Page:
Randy Newman: Harps and Angels

Since I can’t work my way around the “Treat Your Ears Kindly Too” section, album and concert reviews will be posted here as well. First off, I have a review of Randy Newman’s latest LP, Harps and Angels. If I persuade you into checking it out, I recommend first that you go to a local independent music store. If you’re living anywhere that doesn’t have a music store, and I know, that’s nearly everywhere outside of Lincoln and Omaha in Nebraska, save the money and get it digitally off iTunes. With this CD, you get the digital artwork, which is as close to getting the real thing as you can get.

You may want to listen closely to what Randy Newman has to say. For nearly a decade now, he’s been out of the public eye hunched over film scores, but chances are he’s been in the public ear more than anyone else in the music business. Starting with Toy Story 2 in 1999, he had a string of seven scores written for very prominent movies, four of which were box-office number ones. Getting back into the swing of things and recording his first studio album since 1999’s Bad Love didn’t seem to be any chore, though. His level of songwriting on Harps and Angels, released on August 5, 2008, is on par and at some points better than the best out there today, and his immersion in the movie business, where vivid imagery reigns supreme, has refined the landscapes his songs paint.

But he still has his shortfalls. He still sounds like he just had a shot of Novocain and is absolutely incensed by the absurdness of the dentist appointment he’s at. He’s not afraid to sound out brutally honest and vitriolic attacks, but this is nothing new either.  Back when he was a budding songwriter in the 1970s, his knack for humorously sardonic analyses of the government and other easy targets set him apart from the Jackson Browne’s of the day. On this album, he takes great pleasure in satirically ripping apart sensitive and introspective types such as Browne, John Cougar Mellencamp, and Bono in “A Piece of the Pie.” In fact, no one is spared in this no-holds-barred diatribe pointed at all of America and the way we complain about the terrible situation we find ourselves in: being able to buy only one Frappaccino a day. And it comes at just the right time, when we’re being barraged by McCain and Obama ads from all around.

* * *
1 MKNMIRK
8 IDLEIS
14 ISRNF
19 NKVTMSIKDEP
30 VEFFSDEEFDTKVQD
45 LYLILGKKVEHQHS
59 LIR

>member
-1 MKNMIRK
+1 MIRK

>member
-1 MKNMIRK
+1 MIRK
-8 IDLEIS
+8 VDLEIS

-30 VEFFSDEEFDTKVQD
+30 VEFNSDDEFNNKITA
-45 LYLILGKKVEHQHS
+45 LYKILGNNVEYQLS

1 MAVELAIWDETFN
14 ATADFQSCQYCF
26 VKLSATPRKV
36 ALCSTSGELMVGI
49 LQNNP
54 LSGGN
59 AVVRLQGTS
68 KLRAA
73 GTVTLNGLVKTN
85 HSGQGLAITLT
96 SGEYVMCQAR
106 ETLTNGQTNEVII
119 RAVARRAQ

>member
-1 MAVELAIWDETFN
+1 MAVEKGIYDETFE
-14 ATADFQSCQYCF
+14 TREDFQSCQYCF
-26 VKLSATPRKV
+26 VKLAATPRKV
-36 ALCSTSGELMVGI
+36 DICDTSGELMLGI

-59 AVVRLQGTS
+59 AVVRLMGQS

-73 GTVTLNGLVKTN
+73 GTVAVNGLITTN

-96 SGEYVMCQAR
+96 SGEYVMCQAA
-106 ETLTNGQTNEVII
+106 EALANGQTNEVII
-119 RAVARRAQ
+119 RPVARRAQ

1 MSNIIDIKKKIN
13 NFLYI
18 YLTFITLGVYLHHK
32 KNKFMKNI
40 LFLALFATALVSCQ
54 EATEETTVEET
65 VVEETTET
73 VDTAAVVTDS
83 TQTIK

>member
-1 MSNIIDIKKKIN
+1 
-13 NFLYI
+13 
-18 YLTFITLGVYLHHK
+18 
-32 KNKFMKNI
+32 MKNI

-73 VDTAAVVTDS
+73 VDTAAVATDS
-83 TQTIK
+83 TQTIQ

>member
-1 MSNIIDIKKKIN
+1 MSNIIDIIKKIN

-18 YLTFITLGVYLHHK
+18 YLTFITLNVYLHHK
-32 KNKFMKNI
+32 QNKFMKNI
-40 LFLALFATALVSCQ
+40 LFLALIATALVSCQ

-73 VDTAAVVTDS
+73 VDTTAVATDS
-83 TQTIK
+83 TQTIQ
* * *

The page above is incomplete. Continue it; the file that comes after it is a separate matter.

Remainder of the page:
You may want to listen closely to what Mr. Newman has to say because he is now 64 years of age and knows what he is talking about. Pretty boys like Jackson, John and Bono can’t fight back, and thank God they can’t, and as he points out in the title track, “Harps and Angels,” even God can’t escape being exposed. The speaker in the song tells a tale of how he fell flat on his face out of the blue and saw his life flash before him, only to find out that a “clerical error” was made.

Newman also throws in a couple truly sentimental numbers with “Losing You” and “Feels Like Home.” Strong songs by themselves, they pale in comparison to the sharp tongue of “A Few Words in Defense of Our Country” and “Korean Parents.” I’d kill to have his point of view. From the gloomy and dismal subjects of our declining empire of the United States, he does the unimaginable and pulls laughs out in “A Few Words in Defense of Our Country.” In his most direct stanza of the record, Newman gets on the backs of our young members of the Supreme Court saying,
You know it kind of pisses me off
That this Supreme Court is going to outlive me
A couple of young Italians fellas and a brother on the Court now, too
But I defy you, anywhere in the world,
To find me two Italians as tight-assed as the two Italians we got
And as for the brother, well
Pluto’s not a planet anymore either

Listening closely may not be all that we should do to honor this album. My suggestion is proclaiming Randy Newman as songwriter laureate of our country. His job will be to cut through the glossy politics and give us a point of view of truth and a great, big belly laugh.

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Published in: on August 28, 2008 at 3:22 am  Leave a Comment  

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